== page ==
Hand Deformed From Rheumatoid Arthritis. Studio shot. Pain condition. In red

A team of
Canadian researchers has established that four distinct physical activity
profiles are detectable using activity monitoring among adults with arthritis.

In their study
just published online in Arthritis Care & Research, Lynne M. Feehan,
Ph.D., from the University of British Columbia in Vancouver, Canada, and
colleagues assessed 24-hour activity-sleep profiles in 172 adults with
arthritis (rheumatoid arthritis, systemic lupus erythematosus, or knee
osteoarthritis).

The
researchers identified clusters of high sitters (6.9 hours sleep, 1.6 hours
rest, 13.2 hours non-ambulatory, 1.6 hours intermittent, and 0.3 hours
purposeful walking); low sleepers (6.5 hours sleep, 1.2 hours rest, 12.2 hours non-ambulatory,
3.3 hours intermittent, and 0.6 hours purposeful walking); high sleepers (8.4
hours sleep, 1.9 hours rest, 10.4 hours non-ambulatory, 2.5 hours intermittent,
and 0.3 hours purposeful walking); and those with balanced activity (7.4 hours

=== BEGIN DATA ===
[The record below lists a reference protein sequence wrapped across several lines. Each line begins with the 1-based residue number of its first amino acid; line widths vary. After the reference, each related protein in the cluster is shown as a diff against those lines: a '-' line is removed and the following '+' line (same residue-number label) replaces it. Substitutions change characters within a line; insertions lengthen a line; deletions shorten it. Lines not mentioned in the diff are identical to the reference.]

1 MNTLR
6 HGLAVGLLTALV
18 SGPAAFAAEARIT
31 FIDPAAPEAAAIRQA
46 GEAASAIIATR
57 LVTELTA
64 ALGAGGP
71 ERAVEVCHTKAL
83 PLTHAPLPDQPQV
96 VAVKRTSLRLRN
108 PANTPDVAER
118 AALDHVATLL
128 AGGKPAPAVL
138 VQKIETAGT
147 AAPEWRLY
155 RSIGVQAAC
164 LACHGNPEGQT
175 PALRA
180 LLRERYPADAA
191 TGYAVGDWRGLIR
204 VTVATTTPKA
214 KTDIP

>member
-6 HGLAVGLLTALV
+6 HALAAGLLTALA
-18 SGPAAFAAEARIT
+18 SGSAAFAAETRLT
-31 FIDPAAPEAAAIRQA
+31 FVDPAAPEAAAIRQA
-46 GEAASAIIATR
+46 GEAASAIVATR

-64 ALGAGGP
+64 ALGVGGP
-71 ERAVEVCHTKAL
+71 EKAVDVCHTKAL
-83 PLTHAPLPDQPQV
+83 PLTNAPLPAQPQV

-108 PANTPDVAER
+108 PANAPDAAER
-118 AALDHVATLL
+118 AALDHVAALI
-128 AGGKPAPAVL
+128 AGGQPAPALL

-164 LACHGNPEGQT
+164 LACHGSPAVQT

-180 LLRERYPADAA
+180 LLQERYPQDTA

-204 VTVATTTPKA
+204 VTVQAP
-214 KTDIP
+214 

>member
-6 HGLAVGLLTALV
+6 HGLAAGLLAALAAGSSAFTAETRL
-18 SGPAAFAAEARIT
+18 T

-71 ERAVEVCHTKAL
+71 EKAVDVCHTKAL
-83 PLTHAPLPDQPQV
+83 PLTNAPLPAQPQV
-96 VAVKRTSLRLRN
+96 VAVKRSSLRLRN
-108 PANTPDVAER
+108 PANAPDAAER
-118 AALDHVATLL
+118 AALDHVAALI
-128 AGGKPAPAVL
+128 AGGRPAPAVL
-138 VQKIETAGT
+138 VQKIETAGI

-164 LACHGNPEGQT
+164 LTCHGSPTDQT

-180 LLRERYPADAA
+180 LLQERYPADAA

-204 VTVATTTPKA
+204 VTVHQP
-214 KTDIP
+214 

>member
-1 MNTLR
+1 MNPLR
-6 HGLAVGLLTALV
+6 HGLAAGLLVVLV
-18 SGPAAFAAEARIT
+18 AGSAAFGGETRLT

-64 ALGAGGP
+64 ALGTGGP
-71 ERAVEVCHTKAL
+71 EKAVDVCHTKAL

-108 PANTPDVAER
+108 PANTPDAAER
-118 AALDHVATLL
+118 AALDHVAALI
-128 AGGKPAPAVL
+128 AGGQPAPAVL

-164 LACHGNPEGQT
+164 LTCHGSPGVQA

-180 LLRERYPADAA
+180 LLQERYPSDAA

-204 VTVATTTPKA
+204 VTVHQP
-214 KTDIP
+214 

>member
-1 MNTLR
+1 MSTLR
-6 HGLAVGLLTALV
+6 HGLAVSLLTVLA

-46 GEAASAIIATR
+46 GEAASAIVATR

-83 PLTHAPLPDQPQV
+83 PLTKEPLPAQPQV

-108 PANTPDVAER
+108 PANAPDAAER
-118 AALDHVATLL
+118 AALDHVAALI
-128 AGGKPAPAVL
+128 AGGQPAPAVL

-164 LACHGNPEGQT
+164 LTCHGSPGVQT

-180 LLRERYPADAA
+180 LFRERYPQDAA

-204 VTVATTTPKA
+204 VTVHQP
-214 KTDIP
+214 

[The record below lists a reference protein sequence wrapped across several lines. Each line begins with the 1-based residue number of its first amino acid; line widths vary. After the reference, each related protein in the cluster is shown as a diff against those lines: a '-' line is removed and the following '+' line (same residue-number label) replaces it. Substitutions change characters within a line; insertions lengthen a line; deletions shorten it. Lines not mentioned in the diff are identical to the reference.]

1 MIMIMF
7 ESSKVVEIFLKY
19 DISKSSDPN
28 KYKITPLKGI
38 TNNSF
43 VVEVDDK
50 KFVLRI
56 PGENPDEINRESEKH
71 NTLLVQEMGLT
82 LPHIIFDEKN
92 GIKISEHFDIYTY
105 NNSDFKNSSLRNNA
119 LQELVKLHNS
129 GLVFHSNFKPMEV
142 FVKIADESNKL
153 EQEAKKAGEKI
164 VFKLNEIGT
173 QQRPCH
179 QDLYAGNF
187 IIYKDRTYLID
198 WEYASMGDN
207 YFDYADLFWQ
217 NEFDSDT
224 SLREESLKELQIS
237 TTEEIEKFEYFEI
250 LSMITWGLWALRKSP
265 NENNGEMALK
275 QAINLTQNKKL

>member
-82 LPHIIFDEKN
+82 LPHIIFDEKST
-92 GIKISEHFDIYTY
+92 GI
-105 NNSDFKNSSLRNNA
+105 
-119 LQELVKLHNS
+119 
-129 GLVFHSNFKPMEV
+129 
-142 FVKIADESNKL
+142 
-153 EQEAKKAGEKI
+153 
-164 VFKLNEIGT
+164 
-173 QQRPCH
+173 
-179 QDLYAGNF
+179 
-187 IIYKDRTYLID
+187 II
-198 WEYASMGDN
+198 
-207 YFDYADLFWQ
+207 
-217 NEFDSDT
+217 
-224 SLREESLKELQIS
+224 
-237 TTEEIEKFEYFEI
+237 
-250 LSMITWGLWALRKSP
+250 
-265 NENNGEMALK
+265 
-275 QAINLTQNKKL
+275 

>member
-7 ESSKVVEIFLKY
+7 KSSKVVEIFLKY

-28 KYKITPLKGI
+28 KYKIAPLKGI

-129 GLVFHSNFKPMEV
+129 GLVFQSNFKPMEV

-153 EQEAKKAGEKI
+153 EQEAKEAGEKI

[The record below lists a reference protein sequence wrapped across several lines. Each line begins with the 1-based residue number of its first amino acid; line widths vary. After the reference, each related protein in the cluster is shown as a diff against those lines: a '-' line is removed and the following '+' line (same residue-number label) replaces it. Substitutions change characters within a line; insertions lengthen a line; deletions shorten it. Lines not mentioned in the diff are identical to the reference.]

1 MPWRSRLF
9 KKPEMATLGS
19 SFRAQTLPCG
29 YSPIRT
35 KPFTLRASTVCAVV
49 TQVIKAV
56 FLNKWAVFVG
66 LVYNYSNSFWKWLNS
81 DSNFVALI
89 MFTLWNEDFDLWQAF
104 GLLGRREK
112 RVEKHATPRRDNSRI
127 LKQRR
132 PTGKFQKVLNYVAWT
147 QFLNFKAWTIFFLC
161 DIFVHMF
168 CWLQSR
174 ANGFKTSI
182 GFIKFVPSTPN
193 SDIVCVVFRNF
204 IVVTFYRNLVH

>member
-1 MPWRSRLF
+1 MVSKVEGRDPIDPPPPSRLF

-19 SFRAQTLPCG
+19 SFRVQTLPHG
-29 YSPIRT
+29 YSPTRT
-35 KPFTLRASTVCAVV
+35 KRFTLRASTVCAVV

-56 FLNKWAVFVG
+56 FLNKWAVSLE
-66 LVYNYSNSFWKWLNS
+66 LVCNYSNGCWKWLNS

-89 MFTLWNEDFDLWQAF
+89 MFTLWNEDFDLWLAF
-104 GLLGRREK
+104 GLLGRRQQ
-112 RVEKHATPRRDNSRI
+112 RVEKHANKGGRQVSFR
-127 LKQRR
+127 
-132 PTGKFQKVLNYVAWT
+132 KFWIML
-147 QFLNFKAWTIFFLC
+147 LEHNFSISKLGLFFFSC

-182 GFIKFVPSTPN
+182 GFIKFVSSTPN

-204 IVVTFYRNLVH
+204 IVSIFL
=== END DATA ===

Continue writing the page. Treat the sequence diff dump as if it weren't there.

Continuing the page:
sleep, 1.5 hours rest, 9.4 hours non-ambulatory, 4.4 hours intermittent, and
0.8 hours purposeful walking).

Balanced
activity was associated with younger age (odds ratio, 0.95), weaker
occupational sitting habit (odds ratio, 0.55), and stronger walking-outside
habit (odds ratio, 1.43) versus high sitters.

“Suggesting
tailoring interventions based on 24-hour activity-sleep profiles may be indicated,
particularly in adults with stronger habitual sitting or weaker walking behaviours,”
the authors wrote.

SOURCE: https://www.practiceupdate.com/c/107821/2/7/?elsca1=emc_enews_daily-digest&elsca2=email&elsca3=practiceupdate_neuro&elsca4=neurology&elsca5=newsletter&rid=NTU2MjE4MTIzNzES1&lid=10332481

REFERENCE:
Feehan et al: 24-hour Activity and Sleep Profiles for Adults living with
Arthritis: Habits Matter. 
https://onlinelibrary.wiley.com/doi/epdf/10.1002/acr.24424